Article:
Grid connected oil shale-fired power stations in Estonia[6][56][129]
Power station Opened Closed Max. installed
electrical capacity
(MWe)
Owner(s)
Tallinn 19241 19652 24 Tallinn City Council (1913–1941)
Reichskommissariat Ostland (1942–1944)
Eesti Energia (1945–1979)
Püssi 1937 1973 3.8 Virumaa Elektri AS (VEAS, 1937−1941)
Reichskommissariat Ostland (1942–1944)
Eesti Energia (1945–1973)
Kohtla-Järve3 1949 ...4 48 Eesti Energia (1949–1996)
Kohtla-Järve Soojus (1996–2011)
VKG Energia (2011–...)
Ahtme 1951 2012 72.5 Eesti Energia (1949–1996)
Kohtla-Järve Soojus (1996–2011)
VKG Energia (2011–2012)
Sillamäe5 19531 ...4 18 Sillamäe Processing Plant (1948–1990)
Silmet (1990–1997)
Sillamäe SEJ (1997–...)
Kiviõli 1959 ...4 10 Kiviõli Keemiatööstus (1944–1995)
Kiviter (1995–1999)
Kiviõli Keemiatööstus (1999–...)
Balti (Narva) 1959 ...4 1,430 Eesti Energia
Eesti (Narva) 1969 ...4 1,610 Eesti Energia
Auvere 20156 ... 300 Eesti Energia
Notes:

Shale oil extraction[edit]

See also: Narva Oil Plant

In 2008, Estonia was the second largest shale oil producer in the world after China.[130] Production was 651,000 tonnes of shale oil in 2012.[29] Up to 78% of produced shale oil was exported, mainly to European countries, as bunker fuel and refinery feedstocks; the remainder is used mainly for district heating.[29][124][131]

There are three shale-oil producers in Estonia. In 2012, VKG Oil (a subsidiary of Viru Keemia Grupp) produced 370,000 tonnes of shale oil, Eesti Energia Õlitööstus (a subsidiary of Eesti Energia) produced 211,000 tonnes, and Kiviõli Keemiatööstus (a subsidiary of Alexela Energia) produced 70,000 tonnes.[29] Two processes – the Kiviter process and the Galoter process – are in use for shale oil extraction.[4][80][132] Eesti Energia Õlitööstus uses the Galoter process while VKG Oil and Kiviõli Keemiatööstus use both – Kiviter and Galoter processes.[132]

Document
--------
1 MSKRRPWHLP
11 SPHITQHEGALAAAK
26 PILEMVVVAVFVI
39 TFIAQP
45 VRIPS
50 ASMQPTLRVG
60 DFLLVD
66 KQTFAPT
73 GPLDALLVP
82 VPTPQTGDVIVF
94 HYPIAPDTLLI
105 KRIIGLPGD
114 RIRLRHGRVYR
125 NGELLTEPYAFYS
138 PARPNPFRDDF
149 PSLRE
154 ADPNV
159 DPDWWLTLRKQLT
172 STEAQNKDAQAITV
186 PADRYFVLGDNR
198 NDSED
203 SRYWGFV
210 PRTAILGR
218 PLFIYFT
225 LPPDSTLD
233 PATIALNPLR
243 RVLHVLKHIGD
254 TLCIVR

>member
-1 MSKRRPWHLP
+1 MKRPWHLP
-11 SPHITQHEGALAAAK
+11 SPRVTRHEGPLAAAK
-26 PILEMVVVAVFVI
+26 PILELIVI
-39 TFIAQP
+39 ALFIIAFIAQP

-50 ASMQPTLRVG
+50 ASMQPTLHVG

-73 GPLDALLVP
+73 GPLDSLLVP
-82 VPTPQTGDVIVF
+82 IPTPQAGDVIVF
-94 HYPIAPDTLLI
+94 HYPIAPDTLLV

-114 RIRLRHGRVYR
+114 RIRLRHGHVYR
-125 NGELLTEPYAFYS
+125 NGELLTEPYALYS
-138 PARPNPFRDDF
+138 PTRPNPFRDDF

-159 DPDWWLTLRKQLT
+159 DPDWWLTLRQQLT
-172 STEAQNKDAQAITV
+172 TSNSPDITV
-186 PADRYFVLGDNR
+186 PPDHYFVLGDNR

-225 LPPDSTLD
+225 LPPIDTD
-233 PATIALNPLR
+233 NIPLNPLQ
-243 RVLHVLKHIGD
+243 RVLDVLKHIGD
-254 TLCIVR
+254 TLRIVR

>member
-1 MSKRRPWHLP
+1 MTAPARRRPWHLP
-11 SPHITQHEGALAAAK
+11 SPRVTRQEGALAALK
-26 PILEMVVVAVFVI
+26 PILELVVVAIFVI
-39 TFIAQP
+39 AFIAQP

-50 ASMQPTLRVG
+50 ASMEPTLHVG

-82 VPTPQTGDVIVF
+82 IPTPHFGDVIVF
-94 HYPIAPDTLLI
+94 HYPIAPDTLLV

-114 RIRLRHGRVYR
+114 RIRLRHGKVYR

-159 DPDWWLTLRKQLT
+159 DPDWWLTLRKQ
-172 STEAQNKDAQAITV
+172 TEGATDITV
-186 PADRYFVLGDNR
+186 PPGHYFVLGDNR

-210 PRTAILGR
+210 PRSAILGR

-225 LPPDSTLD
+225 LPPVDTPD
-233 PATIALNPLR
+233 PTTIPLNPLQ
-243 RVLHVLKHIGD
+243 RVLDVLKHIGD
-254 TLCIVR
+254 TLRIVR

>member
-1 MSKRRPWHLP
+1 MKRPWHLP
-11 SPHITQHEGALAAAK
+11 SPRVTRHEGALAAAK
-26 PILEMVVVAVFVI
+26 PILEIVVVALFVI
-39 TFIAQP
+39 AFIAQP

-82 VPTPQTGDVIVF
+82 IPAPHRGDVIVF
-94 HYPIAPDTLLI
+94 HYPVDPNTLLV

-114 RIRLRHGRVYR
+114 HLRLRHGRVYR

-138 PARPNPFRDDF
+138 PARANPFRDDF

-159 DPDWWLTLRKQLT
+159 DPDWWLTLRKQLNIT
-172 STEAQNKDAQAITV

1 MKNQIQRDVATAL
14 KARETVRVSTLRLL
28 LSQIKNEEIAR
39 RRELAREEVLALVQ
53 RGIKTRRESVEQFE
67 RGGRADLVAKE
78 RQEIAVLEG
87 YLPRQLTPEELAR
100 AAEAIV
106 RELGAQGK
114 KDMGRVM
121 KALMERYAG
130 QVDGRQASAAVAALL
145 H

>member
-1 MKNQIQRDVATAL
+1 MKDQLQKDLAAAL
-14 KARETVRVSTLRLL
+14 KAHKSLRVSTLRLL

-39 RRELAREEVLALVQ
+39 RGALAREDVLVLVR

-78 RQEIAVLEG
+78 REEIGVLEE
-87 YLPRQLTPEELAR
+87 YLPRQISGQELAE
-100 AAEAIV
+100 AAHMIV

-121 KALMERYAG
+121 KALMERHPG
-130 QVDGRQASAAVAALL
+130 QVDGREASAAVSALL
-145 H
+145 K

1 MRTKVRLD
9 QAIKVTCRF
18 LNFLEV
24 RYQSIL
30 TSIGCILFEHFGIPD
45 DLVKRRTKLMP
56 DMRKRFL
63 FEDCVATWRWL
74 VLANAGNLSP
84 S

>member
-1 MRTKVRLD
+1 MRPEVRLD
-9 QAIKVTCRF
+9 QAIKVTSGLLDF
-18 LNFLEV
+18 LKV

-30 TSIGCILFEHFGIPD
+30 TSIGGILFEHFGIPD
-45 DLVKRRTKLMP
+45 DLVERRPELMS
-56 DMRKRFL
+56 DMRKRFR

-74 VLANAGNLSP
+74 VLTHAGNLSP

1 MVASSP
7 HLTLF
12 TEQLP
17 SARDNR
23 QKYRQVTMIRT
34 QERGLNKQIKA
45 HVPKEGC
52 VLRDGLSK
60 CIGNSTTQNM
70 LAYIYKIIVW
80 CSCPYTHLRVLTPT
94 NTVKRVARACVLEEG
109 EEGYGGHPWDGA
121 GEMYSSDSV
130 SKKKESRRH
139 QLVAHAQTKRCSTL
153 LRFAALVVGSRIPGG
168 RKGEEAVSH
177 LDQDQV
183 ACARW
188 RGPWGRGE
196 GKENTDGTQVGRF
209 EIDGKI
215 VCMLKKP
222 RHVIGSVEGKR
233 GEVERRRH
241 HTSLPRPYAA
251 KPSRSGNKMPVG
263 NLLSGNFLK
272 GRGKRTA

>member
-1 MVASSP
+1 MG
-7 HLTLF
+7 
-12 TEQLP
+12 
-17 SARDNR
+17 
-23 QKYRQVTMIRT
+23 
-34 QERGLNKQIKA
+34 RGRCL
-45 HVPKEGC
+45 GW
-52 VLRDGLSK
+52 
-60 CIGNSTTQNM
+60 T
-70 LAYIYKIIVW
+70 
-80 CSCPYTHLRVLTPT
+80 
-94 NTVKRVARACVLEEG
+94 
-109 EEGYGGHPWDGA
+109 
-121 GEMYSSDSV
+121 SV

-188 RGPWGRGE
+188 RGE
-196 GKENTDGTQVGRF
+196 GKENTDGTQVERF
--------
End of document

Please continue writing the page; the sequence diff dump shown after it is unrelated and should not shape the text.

Shale oil extraction plants in Estonia[4]
Plant Opened Closed Technology Owner(s)
Kohtla-Järve 1921 ...1 Pintsch's generator/Kiviter retor (1921–...)1
Tunnel oven (1955–1968)
Chamber retort (1947–1987)
Galoter retort (2009–...)1
Riigi Põlevkivitööstus (1918–1927)
Esimene Eesti Põlevkivitööstus (1936–1941)
Baltische Öl (1941–1944)
Kohtla-Järve Oil Shale Processing Plant (1944–1993)
Kiviter (1993–1999)
VKG Oil (1999–...)
Vanamõisa 1925 1931 Fusion retort Estonian Oil Development Syndicate Ltd. (1925–1930)
Vanamõisa Oilfields Ltd. (1930–1931)